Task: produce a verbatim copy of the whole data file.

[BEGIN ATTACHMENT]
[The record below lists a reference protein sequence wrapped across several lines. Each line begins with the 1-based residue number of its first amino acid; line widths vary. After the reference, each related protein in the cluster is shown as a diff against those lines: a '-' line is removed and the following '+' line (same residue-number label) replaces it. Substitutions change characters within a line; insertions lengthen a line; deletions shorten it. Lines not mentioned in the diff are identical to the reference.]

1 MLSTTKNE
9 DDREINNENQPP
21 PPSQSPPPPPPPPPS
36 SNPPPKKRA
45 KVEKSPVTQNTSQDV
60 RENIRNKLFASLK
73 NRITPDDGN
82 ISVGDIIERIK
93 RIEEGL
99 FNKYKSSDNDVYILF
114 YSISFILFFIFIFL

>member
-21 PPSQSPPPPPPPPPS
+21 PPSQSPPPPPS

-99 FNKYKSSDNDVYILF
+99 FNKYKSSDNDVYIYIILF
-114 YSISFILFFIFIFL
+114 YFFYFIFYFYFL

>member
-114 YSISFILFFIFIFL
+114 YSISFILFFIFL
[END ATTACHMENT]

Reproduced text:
[The record below lists a reference protein sequence wrapped across several lines. Each line begins with the 1-based residue number of its first amino acid; line widths vary. After the reference, each related protein in the cluster is shown as a diff against those lines: a '-' line is removed and the following '+' line (same residue-number label) replaces it. Substitutions change characters within a line; insertions lengthen a line; deletions shorten it. Lines not mentioned in the diff are identical to the reference.]

1 MLSTTKNE
9 DDREINNENQPP
21 PPSQSPPPPPPPPPS
36 SNPPPKKRA
45 KVEKSPVTQNTSQDV
60 RENIRNKLFASLK
73 NRITPDDGN
82 ISVGDIIERIK
93 RIEEGL
99 FNKYKSSDNDVYILF
114 YSISFILFFIFIFL

>member
-21 PPSQSPPPPPPPPPS
+21 PPSQSPPPPPS

-99 FNKYKSSDNDVYILF
+99 FNKYKSSDNDVYIYIILF
-114 YSISFILFFIFIFL
+114 YFFYFIFYFYFL

>member
-114 YSISFILFFIFIFL
+114 YSISFILFFIFL